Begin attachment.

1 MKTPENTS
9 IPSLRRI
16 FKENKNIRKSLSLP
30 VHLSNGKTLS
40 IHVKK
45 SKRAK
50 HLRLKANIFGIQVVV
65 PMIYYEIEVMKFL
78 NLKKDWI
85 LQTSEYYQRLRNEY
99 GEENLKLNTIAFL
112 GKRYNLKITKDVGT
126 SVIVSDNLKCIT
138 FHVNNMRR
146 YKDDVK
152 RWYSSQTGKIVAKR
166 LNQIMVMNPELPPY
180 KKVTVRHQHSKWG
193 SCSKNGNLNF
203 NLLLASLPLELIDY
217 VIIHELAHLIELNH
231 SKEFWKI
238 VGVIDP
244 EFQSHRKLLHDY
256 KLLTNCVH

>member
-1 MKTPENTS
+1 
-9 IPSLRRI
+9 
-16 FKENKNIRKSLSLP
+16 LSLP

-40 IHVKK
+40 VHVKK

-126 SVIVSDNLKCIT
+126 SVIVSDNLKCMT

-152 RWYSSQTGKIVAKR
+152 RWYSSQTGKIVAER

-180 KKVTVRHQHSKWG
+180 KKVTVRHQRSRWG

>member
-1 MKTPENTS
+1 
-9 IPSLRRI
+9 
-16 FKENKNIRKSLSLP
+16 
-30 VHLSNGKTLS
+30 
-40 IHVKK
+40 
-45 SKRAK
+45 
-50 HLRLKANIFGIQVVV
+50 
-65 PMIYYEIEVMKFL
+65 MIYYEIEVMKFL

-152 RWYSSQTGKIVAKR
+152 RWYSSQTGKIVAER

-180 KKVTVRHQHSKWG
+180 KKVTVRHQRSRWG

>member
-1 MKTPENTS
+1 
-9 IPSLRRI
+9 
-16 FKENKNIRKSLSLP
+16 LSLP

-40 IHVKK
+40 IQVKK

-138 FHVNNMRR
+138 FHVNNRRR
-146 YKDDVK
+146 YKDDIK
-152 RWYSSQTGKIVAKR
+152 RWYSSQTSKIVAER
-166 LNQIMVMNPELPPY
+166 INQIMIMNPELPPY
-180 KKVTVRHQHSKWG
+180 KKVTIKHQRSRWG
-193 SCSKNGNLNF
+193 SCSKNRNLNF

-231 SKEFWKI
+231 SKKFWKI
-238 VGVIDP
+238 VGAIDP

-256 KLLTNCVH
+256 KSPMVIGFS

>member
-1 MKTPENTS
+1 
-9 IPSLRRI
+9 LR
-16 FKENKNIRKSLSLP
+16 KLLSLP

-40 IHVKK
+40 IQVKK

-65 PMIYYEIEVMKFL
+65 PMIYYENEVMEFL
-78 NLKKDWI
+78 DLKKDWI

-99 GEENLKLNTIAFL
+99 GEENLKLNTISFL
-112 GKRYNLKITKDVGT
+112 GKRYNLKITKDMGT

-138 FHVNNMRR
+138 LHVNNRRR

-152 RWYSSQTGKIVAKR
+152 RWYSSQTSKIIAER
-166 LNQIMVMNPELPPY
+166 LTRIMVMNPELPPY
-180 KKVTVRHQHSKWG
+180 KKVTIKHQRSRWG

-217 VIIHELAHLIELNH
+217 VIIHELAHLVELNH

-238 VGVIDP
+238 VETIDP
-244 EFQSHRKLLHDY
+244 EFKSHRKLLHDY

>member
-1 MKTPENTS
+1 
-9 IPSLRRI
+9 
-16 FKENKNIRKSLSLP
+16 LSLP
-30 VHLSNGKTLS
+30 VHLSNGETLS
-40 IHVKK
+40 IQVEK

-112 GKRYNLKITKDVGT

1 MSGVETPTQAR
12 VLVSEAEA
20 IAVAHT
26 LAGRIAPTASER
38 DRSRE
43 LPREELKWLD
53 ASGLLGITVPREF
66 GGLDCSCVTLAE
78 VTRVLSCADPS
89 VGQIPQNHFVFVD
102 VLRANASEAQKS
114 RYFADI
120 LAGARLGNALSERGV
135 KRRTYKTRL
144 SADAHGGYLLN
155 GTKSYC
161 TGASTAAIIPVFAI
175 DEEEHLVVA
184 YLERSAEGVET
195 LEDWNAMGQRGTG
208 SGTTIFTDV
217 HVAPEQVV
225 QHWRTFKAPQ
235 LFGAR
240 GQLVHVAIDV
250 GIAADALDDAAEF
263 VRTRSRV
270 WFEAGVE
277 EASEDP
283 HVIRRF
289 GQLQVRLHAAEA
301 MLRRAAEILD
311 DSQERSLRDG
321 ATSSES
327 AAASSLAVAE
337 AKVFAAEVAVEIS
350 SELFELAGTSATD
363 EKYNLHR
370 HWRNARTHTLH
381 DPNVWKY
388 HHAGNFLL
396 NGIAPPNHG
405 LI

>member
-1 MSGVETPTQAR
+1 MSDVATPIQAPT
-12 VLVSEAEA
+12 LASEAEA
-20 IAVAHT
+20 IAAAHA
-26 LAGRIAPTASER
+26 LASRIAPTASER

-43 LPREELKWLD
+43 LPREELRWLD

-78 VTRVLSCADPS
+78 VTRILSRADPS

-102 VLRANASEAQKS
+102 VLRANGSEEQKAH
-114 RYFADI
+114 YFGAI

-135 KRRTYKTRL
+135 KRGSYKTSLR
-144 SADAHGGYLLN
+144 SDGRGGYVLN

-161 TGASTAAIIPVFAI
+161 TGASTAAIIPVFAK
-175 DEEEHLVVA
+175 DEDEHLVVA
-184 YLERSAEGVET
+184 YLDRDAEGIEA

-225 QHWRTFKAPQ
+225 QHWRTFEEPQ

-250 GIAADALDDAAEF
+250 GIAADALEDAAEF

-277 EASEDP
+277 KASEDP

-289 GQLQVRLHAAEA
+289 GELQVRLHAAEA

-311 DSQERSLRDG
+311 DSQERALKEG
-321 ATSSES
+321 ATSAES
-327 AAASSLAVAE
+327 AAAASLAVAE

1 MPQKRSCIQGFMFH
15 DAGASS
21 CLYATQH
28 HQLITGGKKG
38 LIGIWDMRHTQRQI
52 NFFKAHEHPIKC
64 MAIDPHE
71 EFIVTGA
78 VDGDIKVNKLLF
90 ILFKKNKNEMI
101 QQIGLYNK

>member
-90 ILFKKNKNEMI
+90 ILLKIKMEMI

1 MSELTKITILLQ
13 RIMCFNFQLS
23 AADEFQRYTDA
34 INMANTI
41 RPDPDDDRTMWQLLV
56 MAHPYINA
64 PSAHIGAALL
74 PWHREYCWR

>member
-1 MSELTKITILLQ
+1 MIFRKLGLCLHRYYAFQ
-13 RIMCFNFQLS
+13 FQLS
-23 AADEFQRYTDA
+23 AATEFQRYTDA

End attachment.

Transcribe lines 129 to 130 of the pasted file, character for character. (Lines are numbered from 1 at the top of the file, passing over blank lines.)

-40 IHVKK
+40 IQVEK